Saturday, August 06, 2005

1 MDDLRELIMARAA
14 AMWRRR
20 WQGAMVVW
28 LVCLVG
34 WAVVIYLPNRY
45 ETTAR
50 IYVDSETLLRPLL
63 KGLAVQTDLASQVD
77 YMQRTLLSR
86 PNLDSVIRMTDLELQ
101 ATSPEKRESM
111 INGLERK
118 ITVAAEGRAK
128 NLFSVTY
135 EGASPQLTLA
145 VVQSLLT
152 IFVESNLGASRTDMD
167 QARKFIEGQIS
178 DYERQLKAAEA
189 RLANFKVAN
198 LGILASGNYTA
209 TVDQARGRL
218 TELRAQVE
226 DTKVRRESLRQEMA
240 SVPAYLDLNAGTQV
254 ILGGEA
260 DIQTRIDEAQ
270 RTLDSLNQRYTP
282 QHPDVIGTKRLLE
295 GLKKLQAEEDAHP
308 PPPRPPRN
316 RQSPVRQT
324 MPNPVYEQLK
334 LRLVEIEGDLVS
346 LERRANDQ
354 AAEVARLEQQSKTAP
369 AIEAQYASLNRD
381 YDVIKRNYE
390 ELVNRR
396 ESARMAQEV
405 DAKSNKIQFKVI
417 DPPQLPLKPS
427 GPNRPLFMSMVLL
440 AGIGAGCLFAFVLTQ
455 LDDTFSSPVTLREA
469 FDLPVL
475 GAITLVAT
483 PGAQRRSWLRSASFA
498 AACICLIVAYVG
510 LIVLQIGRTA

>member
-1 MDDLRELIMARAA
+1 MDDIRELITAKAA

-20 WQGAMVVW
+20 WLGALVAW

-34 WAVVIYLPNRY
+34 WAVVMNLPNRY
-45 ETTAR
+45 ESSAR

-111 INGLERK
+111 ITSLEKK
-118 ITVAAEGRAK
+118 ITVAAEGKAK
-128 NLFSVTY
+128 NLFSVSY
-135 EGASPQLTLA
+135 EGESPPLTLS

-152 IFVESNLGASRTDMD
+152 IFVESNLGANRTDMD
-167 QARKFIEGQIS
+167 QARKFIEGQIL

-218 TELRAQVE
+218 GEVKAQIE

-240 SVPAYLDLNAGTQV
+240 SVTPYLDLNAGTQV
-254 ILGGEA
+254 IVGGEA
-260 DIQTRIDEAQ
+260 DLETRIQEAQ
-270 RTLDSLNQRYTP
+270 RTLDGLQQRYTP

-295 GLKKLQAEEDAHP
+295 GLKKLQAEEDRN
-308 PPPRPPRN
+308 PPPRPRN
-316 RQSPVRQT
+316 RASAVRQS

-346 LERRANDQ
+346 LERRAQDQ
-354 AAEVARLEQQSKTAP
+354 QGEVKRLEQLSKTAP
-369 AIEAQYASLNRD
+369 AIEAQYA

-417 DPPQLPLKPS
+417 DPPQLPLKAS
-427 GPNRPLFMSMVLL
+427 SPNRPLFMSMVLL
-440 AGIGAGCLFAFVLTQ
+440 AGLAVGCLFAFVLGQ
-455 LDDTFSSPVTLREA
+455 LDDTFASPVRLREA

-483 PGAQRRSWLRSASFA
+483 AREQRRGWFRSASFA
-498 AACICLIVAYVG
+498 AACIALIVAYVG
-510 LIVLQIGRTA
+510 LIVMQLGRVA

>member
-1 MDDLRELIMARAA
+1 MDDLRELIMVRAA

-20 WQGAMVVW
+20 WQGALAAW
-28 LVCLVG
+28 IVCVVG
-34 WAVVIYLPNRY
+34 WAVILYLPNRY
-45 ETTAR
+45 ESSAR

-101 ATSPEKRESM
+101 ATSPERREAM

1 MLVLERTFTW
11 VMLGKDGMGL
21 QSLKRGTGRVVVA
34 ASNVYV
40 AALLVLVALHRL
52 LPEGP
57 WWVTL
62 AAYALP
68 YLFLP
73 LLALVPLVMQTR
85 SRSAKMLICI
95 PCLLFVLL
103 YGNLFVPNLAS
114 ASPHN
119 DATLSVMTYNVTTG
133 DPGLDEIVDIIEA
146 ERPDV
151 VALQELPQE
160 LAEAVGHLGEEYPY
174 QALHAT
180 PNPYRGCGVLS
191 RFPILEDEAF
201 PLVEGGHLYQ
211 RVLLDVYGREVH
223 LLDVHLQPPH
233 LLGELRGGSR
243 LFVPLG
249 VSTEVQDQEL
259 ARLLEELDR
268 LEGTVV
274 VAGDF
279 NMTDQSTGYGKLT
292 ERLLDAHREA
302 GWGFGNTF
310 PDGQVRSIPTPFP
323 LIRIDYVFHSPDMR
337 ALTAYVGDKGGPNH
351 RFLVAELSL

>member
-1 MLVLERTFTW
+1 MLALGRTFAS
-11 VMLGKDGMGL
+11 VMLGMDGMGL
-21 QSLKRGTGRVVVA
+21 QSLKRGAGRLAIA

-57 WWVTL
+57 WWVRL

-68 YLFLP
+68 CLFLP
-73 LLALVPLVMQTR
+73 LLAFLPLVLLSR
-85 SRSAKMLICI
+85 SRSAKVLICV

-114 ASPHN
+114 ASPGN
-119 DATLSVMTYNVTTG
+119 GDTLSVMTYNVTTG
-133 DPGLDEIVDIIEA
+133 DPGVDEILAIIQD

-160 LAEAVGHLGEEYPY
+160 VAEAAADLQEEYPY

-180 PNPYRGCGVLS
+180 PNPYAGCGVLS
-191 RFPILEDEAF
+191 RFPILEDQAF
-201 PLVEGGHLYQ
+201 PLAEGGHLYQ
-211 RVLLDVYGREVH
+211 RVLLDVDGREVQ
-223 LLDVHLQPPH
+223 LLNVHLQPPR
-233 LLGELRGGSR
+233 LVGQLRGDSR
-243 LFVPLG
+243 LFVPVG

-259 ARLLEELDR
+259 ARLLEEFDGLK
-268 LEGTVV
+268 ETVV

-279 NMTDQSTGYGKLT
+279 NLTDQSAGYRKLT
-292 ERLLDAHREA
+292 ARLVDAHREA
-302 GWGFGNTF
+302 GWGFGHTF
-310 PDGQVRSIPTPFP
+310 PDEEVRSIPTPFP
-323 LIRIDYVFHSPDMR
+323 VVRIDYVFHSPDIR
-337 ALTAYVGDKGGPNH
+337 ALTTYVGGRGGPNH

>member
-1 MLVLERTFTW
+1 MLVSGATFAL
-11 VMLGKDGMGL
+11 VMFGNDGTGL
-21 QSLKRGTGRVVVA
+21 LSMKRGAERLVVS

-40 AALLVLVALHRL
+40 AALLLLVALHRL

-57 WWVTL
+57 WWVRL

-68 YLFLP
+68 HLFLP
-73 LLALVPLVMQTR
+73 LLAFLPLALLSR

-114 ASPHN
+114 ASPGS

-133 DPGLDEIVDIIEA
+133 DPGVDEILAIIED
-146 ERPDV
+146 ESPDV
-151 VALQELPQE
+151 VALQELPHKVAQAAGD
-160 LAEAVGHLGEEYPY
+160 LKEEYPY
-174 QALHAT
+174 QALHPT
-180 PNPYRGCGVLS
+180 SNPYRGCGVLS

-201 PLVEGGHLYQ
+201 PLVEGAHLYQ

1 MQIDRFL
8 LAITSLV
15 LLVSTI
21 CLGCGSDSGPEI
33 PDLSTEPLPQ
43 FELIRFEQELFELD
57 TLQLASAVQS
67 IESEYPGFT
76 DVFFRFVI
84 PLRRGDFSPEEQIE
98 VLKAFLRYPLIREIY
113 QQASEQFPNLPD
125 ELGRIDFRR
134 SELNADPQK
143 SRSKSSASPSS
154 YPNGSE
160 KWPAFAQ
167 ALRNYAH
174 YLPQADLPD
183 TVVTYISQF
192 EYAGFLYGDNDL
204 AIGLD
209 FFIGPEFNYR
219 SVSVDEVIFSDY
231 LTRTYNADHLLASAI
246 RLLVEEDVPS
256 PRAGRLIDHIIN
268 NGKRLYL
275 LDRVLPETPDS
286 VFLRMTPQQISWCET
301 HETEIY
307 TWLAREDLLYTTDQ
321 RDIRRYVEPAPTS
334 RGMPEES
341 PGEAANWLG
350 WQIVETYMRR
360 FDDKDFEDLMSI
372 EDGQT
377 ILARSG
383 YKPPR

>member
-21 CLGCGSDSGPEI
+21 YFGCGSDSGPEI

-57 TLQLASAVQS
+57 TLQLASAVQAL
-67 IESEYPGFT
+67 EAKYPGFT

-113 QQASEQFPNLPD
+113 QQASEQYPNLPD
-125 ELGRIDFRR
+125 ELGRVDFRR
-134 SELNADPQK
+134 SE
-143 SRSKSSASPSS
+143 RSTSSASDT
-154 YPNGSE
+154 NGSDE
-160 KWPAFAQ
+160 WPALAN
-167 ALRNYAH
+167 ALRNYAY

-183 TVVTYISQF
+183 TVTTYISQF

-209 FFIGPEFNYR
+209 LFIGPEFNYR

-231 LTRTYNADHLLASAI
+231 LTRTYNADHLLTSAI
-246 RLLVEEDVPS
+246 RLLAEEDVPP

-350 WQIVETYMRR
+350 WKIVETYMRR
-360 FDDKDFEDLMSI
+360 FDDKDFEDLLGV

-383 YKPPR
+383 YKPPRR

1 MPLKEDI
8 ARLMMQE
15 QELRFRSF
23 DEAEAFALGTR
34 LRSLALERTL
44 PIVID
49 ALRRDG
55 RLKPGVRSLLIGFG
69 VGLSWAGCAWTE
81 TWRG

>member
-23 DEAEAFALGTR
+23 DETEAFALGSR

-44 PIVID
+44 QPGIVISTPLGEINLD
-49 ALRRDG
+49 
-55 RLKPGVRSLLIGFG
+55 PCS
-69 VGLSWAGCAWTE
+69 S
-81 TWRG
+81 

Whidbey has a very cute feature in it's ngen (it's ahead-of-time compile solution). Traditionally, string literals in .NET assemblies are stored in a string heap. When they are loaded from the assembly (using the IL ldstr opcode), the runtime allocates a new object and does a memcpy of the data (on some platforms chars have to be byteswapped, but same idea). Why does this copy need to happen? The first 8 bytes of an object consist of a pointer to a VTable (which holds the object's type's identity, including the data needed to make virtual calls) and a (normally null) pointer to a "monitor" that can be used to lock the object. Now, this is a fairly large waste of memory. First, we have to allocate the string in the GC heap in each process. Second, by reading the string from metadata, we have paged it into memory there (but that is shared between processes). The traditional solution to this (as is implemented in C programs) is to store strings in the .rodata section of shared libraries. This way, they can be shared between processes. (C also does a cute hack taking advantage of the fact that strings are \0 terminated. If you have "123" and "abc123" as literal strings in the same program, it stores "abc123\0" and the string "123" is just "abc123" + 3). Doing something like this should be simple in the aot format. The string data just needs to be copied to a readonly section. However, there are two challenges. First, the VTable for string is allocated in dynamic memory. How can we know its address at AOT time. I can think of two possible solutions: Mono statically links the JIT and Runtime into a single executable. Static executables never get relocated, so we can pre-allocate the .data section in the mono runtime. We know that this pointer won't change (except if mono is recompiled; some sanity check would be needed). However, this has a very large disadvantage: applications embedding mono could never take advantage of this. A second, harder, but much better (IMHO) solution is to implement a system like the Windows dynamic loader. Jason Zander explains how this works here. To give a sort summary, in Windows, you need to say that your .dll should be loaded at a specfic address in virtual memory. If that address can't be found, the operating system goes around and changes all references that depended on this location. If we use this solution, the AOTd mscorlib.dll would simply hold the string vtable. This solution is alot better because it provides us with advantages beyond string freezing. We avoid the need for a GOT/PLT like structure. Also, we could precomputate vtables, and possibly other metadata structures, and store them in readonly memory; this would greatly reduce the cost of managed code. The disadvantage is that we need to help developers find available virtual address space. Also, if there are virtual address space conflicts, we probably can't use the aot'd file. This solution also takes a fair bit of work. For some more information about Whidbey improvements in Microsoft's runtime see ricom's blog. Also, Jeroen Frijters wrote about string freezing Idea I had right after I published: string literal bloat seems most likely to matter in a GUI application. However, in that case, we also have the issue that we need to convert the .NET style string to a C style string when we call Gtk+. Would it make sense for us to also pre-cache converted strings so that they too could be shared?